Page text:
The developer of Cape Wind terminated contracts to buy land and facilities in Falmouth, Mass., and Rhode Island, the latest sign that the $2.5 billion effort to become the nation’s first offshore wind farm might never produce a kilowatt of energy.
The developer, which for more than a decade has sought to launch a project to build more than 100 wind turbines in Nantucket Sound, was also suspended on Tuesday from participating in New England’s wholesale electricity markets by ISO New England, an independent company in Holyoke that operates the region’s power grid, according to The Boston Globe.
The failure to make payments to preserve those contracts and to maintain its position with ISO New England comes 2-1/2 weeks after the disclosure that National Grid and Northeast Utilities had terminated contracts to buy power from Cape Wind, deals deemed critical to the project’s financial viability.
In the latest ominous sign for the project, officials at Cape Wind on Thursday acknowledged that they stopped making payments on an agreement last July with the Rhode Island-based Quonset Development Corp. to lease 14 acres of land in North Kingstown, R.I., which was slated to become a staging and assembly area for the project.
“I can’t say why,” Cape Wind spokesman Mark Rodgers told the Globe, declining to comment further.
Ted Kresse, a spokesman for Quonset Development, said Cape Wind paid a $10,000 deposit for the land and a total of $19,200 in monthly payments since September to maintain the agreement, which was terminated last week. Cape Wind never took custody of the land.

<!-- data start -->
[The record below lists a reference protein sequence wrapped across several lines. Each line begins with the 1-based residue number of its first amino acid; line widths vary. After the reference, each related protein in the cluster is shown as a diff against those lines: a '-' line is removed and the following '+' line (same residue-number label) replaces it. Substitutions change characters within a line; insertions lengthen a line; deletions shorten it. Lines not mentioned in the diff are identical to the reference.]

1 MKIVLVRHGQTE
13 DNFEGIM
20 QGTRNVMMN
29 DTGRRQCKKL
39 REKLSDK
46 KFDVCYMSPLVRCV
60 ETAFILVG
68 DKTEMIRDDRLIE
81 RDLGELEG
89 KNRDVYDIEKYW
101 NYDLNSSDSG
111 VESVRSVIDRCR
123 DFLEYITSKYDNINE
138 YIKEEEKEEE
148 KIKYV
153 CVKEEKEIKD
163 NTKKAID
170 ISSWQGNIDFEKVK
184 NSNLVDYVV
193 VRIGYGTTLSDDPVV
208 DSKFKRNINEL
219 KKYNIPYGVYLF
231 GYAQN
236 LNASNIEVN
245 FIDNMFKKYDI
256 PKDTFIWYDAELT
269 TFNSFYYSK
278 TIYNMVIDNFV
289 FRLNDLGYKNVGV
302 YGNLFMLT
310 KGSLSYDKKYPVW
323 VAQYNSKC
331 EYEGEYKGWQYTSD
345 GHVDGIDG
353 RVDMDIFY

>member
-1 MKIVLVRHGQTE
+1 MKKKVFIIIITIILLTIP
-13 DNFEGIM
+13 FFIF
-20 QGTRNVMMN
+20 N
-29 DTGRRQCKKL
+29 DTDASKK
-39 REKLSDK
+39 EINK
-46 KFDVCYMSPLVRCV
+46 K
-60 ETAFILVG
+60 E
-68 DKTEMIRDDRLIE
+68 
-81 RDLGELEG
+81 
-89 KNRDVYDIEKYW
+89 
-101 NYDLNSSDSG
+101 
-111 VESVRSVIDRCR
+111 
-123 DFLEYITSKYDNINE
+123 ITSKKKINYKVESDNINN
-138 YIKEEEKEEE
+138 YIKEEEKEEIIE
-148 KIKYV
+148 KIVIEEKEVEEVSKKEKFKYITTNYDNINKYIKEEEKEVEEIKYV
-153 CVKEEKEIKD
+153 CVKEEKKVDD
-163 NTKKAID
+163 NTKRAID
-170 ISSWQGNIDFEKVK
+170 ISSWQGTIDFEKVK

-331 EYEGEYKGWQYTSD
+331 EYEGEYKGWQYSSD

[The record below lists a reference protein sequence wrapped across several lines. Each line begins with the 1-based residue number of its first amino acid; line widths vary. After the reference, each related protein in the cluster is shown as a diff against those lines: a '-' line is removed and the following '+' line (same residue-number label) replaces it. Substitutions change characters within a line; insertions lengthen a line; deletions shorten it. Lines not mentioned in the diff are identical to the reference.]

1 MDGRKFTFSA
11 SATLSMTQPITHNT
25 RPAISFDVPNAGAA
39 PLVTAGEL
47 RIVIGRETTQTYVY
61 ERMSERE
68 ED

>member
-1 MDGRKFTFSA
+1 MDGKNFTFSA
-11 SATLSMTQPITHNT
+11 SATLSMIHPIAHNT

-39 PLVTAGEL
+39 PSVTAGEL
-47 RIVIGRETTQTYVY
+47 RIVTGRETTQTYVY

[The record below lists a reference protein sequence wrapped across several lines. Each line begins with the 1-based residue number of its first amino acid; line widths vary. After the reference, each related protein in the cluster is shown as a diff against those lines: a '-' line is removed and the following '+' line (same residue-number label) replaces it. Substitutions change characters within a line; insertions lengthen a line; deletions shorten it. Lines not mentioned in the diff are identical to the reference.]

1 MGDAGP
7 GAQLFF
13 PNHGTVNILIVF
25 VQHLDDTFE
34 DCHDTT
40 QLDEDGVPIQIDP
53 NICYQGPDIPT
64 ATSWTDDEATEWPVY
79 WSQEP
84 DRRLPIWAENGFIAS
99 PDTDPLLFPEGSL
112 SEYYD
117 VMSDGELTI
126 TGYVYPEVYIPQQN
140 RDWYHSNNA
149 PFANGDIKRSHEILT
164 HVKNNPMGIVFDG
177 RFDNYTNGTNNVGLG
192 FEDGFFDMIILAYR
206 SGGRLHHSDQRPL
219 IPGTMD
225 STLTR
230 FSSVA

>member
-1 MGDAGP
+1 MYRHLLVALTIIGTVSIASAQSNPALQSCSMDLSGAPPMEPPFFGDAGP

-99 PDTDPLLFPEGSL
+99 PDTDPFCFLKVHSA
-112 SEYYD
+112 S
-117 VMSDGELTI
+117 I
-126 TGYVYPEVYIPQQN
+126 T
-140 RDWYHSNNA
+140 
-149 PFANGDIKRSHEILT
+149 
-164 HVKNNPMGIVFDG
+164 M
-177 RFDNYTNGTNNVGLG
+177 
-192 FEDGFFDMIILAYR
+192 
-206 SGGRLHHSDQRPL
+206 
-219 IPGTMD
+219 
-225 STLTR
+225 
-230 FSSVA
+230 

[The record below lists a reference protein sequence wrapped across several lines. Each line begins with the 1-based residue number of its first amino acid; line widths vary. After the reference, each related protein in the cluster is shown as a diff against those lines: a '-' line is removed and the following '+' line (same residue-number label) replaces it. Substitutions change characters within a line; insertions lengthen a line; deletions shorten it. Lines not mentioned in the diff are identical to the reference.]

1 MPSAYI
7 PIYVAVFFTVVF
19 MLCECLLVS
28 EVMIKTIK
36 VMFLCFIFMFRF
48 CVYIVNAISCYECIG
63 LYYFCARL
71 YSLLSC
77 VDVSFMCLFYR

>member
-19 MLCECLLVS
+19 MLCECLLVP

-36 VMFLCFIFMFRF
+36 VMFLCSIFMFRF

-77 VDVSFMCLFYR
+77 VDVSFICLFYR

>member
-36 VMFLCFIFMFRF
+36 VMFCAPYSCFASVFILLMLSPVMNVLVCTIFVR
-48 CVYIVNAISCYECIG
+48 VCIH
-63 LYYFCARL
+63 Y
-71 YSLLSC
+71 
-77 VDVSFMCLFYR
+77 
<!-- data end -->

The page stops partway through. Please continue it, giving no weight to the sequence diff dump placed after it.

An official at East Marine in Falmouth confirmed that Cape Wind also let expire a 2012 purchase-and-sale agreement for a 3-acre marina that would have been used to shuttle staff to and from the turbines.
Cape Wind, which has been battling lawsuits since it began seeking permits 14 years ago, also retains its $4.5 million agreement with the Massachusetts Clean Energy Center to lease some of its space at the newly built Marine Commerce Terminal in New Bedford.
As recently as last fall, Cape Wind officials were vowing that by the end of 2014 workers would start digging the trenches and laying the cables to erect 101 turbines. The spate of setbacks has been a blow to the project, which proponents have long viewed as a model to promote offshore wind farms across the country.
Earlier this month, officials at Cape Wind said they intend to press on and insisted their contracts with National Grid and Northeast Utilities remain in effect. They regard the utilities’ terminating the contracts as invalid.
Cape Wind has not addressed the future of the project in light of these new setbacks.
The utility companies said they terminated their contracts, which were signed in 2012, because Cape Wind had failed to meet a Dec. 31 deadline to obtain financing, start construction or put up financial collateral to extend the contract.
Environmental advocates are holding out hope that Cape Wind will find a way forward, but many said they recognize that the project seems increasingly unlikely to get built.
This week, the federal government will auction four offshore wind leases across 742,000 acres of sea south of Martha’s Vineyard. Those waters would be well beyond the view from shore and allow for the use of larger, more powerful turbines than Cape Wind has planned to build.